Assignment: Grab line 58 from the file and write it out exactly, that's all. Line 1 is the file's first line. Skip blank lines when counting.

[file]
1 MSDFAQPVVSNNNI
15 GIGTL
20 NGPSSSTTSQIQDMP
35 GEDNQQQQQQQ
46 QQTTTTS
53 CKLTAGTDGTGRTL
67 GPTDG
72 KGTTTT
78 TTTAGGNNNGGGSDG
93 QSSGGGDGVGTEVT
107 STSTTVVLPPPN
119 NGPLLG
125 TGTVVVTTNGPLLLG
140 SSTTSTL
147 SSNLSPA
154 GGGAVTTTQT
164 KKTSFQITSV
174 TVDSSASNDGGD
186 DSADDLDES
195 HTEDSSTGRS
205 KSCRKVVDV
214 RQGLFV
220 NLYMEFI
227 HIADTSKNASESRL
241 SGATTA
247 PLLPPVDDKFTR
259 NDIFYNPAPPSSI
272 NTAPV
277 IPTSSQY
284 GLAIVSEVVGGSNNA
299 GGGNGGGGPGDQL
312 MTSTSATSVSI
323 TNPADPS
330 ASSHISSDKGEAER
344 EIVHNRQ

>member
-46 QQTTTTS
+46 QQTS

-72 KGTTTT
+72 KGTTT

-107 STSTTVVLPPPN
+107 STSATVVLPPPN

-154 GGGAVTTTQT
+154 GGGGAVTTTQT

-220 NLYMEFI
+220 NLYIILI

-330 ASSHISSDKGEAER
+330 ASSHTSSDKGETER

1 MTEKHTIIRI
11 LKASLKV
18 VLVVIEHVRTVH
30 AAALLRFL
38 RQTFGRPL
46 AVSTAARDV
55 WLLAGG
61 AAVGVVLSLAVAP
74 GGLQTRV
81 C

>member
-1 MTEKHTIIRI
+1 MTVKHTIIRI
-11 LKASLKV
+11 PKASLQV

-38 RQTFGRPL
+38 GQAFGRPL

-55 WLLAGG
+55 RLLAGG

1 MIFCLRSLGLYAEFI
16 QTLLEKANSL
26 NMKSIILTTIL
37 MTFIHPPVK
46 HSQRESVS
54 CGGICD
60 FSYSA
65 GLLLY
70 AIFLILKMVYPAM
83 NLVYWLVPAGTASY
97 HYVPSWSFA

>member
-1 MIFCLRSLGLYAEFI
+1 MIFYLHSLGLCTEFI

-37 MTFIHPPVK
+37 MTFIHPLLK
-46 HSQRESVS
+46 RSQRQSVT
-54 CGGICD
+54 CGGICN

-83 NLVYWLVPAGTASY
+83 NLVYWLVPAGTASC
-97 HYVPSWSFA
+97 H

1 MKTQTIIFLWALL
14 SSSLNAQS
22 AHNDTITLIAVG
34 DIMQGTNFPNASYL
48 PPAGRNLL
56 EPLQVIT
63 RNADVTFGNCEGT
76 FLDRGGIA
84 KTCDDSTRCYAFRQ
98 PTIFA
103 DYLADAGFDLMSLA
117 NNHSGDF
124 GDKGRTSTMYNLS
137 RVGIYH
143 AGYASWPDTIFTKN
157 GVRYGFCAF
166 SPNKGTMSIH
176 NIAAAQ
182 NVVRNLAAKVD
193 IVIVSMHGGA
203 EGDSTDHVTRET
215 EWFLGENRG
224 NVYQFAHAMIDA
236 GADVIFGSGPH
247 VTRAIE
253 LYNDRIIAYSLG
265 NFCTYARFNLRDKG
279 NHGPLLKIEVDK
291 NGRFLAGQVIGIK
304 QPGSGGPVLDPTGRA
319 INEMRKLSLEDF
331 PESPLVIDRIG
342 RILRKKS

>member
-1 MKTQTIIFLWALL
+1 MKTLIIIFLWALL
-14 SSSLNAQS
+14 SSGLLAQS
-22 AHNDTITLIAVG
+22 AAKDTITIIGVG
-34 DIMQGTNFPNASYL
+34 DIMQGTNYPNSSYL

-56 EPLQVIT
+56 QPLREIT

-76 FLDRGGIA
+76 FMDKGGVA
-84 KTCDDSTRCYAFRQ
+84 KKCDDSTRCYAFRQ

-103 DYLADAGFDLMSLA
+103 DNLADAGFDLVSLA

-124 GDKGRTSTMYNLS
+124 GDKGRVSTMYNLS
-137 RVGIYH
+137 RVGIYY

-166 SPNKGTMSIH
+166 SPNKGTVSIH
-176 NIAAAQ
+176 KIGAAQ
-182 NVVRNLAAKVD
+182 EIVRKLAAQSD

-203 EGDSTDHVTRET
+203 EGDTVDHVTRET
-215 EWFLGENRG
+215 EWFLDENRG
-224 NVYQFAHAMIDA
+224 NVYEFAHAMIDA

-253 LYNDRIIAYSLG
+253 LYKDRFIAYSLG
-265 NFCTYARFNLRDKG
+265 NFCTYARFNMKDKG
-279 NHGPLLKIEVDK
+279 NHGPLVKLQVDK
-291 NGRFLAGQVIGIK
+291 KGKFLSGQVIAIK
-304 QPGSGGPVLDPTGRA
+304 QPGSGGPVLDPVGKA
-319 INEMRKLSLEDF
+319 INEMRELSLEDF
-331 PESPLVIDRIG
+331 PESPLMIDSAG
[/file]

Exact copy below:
81 C